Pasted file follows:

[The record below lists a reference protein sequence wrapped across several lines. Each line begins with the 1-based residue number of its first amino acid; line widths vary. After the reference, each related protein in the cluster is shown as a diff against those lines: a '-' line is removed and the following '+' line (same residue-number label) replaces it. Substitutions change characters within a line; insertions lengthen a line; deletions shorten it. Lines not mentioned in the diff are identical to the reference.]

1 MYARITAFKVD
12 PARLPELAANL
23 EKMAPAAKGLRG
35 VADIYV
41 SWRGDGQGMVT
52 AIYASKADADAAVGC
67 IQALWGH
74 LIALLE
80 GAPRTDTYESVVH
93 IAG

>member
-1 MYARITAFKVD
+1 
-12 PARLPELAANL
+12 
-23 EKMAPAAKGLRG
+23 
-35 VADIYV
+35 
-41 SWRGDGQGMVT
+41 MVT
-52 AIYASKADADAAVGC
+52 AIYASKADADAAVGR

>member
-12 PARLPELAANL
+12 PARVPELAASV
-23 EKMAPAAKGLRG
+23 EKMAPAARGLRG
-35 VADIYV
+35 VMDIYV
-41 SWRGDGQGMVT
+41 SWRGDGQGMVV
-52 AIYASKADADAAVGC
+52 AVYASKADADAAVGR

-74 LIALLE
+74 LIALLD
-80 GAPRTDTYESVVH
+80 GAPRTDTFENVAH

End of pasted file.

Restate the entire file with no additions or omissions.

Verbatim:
[The record below lists a reference protein sequence wrapped across several lines. Each line begins with the 1-based residue number of its first amino acid; line widths vary. After the reference, each related protein in the cluster is shown as a diff against those lines: a '-' line is removed and the following '+' line (same residue-number label) replaces it. Substitutions change characters within a line; insertions lengthen a line; deletions shorten it. Lines not mentioned in the diff are identical to the reference.]

1 MYARITAFKVD
12 PARLPELAANL
23 EKMAPAAKGLRG
35 VADIYV
41 SWRGDGQGMVT
52 AIYASKADADAAVGC
67 IQALWGH
74 LIALLE
80 GAPRTDTYESVVH
93 IAG

>member
-1 MYARITAFKVD
+1 
-12 PARLPELAANL
+12 
-23 EKMAPAAKGLRG
+23 
-35 VADIYV
+35 
-41 SWRGDGQGMVT
+41 MVT
-52 AIYASKADADAAVGC
+52 AIYASKADADAAVGR

>member
-12 PARLPELAANL
+12 PARVPELAASV
-23 EKMAPAAKGLRG
+23 EKMAPAARGLRG
-35 VADIYV
+35 VMDIYV
-41 SWRGDGQGMVT
+41 SWRGDGQGMVV
-52 AIYASKADADAAVGC
+52 AVYASKADADAAVGR

-74 LIALLE
+74 LIALLD
-80 GAPRTDTYESVVH
+80 GAPRTDTFENVAH